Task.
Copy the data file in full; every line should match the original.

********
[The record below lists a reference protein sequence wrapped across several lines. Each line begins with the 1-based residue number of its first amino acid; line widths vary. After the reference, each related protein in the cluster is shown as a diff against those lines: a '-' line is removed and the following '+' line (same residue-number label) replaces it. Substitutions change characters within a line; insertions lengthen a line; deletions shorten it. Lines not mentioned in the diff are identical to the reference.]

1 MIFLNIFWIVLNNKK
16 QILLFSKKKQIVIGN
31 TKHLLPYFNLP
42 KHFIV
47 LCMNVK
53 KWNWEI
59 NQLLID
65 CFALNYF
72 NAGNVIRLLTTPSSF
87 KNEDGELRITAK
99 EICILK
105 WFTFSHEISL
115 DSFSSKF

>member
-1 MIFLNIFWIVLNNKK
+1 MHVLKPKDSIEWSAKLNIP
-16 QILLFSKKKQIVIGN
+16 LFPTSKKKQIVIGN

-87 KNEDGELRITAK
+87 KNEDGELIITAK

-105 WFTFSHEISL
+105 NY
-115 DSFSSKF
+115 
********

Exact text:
[The record below lists a reference protein sequence wrapped across several lines. Each line begins with the 1-based residue number of its first amino acid; line widths vary. After the reference, each related protein in the cluster is shown as a diff against those lines: a '-' line is removed and the following '+' line (same residue-number label) replaces it. Substitutions change characters within a line; insertions lengthen a line; deletions shorten it. Lines not mentioned in the diff are identical to the reference.]

1 MIFLNIFWIVLNNKK
16 QILLFSKKKQIVIGN
31 TKHLLPYFNLP
42 KHFIV
47 LCMNVK
53 KWNWEI
59 NQLLID
65 CFALNYF
72 NAGNVIRLLTTPSSF
87 KNEDGELRITAK
99 EICILK
105 WFTFSHEISL
115 DSFSSKF

>member
-1 MIFLNIFWIVLNNKK
+1 MHVLKPKDSIEWSAKLNIP
-16 QILLFSKKKQIVIGN
+16 LFPTSKKKQIVIGN

-87 KNEDGELRITAK
+87 KNEDGELIITAK

-105 WFTFSHEISL
+105 NY
-115 DSFSSKF
+115 